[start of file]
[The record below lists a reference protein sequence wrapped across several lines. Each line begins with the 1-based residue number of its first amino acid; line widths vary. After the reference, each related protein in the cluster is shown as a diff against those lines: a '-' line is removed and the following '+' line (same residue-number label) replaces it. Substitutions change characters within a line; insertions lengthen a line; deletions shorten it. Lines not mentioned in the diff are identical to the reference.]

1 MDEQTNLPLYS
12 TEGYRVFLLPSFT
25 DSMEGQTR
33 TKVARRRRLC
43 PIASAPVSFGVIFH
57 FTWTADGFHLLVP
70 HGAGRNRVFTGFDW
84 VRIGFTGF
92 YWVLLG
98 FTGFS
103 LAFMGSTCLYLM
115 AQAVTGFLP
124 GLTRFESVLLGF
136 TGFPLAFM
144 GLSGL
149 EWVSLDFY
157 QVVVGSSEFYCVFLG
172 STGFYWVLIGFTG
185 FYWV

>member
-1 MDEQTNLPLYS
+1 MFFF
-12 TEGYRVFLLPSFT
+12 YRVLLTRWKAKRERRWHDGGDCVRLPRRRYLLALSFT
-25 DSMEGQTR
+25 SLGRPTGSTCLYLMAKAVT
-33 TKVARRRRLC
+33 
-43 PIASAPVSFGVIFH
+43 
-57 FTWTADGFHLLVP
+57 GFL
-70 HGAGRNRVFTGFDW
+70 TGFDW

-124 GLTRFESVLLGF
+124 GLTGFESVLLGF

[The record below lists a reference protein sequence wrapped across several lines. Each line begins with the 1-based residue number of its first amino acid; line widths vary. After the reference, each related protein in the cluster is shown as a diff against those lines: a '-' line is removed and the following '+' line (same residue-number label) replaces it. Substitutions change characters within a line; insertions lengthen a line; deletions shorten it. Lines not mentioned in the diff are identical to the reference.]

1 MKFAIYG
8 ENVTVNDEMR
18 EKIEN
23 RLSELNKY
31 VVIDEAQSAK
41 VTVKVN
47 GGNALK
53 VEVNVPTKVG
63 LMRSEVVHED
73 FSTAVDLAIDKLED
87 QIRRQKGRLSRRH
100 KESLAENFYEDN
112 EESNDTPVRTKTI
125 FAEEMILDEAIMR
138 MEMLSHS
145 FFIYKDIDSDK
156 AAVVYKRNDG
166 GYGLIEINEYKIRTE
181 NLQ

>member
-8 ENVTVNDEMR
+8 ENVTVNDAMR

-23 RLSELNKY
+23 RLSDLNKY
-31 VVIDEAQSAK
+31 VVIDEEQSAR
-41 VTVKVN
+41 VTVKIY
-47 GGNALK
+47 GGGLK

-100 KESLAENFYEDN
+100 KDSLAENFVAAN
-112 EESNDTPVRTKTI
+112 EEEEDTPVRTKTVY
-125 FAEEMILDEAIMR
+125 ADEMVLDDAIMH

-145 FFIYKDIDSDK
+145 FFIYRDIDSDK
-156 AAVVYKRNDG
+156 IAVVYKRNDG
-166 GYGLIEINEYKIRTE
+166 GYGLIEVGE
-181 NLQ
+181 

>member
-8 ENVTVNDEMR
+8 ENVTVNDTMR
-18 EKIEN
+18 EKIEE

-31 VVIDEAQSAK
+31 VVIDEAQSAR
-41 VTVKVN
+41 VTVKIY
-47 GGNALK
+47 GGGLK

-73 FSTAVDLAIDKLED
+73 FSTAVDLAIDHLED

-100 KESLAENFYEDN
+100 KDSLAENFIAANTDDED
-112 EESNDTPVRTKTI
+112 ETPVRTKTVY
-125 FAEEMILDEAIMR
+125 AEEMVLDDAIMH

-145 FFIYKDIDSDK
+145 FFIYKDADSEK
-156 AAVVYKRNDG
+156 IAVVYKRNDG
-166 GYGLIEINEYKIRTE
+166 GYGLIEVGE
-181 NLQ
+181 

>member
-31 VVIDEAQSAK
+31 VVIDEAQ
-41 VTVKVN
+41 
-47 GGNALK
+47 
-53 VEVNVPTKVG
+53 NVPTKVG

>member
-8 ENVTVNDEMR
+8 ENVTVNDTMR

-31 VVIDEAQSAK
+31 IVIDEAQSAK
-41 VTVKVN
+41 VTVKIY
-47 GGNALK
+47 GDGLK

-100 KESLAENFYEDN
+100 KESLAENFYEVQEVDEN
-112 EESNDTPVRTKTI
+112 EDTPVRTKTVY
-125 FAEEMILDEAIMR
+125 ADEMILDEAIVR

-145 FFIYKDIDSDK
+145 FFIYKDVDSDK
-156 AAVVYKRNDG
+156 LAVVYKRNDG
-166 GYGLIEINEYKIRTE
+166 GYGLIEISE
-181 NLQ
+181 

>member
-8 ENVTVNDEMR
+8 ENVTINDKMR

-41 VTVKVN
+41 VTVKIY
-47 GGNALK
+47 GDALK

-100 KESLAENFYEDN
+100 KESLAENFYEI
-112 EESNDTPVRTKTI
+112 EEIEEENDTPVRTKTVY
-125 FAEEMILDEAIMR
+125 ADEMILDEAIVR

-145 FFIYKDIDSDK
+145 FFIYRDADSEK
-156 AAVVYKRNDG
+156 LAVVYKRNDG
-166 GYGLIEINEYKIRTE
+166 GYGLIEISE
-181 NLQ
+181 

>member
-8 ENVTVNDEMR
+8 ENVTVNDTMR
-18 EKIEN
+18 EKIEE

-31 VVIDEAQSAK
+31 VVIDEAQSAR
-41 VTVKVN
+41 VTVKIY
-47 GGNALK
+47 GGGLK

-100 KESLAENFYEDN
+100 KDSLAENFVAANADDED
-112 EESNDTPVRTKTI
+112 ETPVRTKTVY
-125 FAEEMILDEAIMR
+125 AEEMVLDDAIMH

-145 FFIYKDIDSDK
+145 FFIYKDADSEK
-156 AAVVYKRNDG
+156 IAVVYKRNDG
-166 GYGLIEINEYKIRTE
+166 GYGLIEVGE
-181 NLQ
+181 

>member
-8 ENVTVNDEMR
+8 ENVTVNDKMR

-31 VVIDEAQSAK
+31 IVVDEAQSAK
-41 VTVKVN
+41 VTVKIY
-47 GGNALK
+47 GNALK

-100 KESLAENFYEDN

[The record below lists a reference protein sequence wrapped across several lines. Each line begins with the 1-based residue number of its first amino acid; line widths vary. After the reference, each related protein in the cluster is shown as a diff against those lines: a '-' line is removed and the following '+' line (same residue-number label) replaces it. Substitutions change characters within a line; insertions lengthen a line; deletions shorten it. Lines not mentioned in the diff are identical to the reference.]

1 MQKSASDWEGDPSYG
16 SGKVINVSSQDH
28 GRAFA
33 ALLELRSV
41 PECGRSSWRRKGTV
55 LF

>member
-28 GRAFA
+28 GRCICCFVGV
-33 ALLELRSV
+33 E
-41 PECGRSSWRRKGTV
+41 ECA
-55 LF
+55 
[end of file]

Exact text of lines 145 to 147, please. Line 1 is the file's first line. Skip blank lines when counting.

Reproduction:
-41 VTVKVN
+41 VTVKIY
-47 GGNALK